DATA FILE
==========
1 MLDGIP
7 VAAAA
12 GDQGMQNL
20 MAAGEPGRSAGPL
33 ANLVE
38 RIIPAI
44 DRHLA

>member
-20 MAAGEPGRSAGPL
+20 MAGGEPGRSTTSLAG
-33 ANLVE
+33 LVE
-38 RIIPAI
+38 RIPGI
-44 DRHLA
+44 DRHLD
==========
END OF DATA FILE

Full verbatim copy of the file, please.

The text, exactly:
1 MLDGIP
7 VAAAA
12 GDQGMQNL
20 MAAGEPGRSAGPL
33 ANLVE
38 RIIPAI
44 DRHLA

>member
-20 MAAGEPGRSAGPL
+20 MAGGEPGRSTTSLAG
-33 ANLVE
+33 LVE
-38 RIIPAI
+38 RIPGI
-44 DRHLA
+44 DRHLD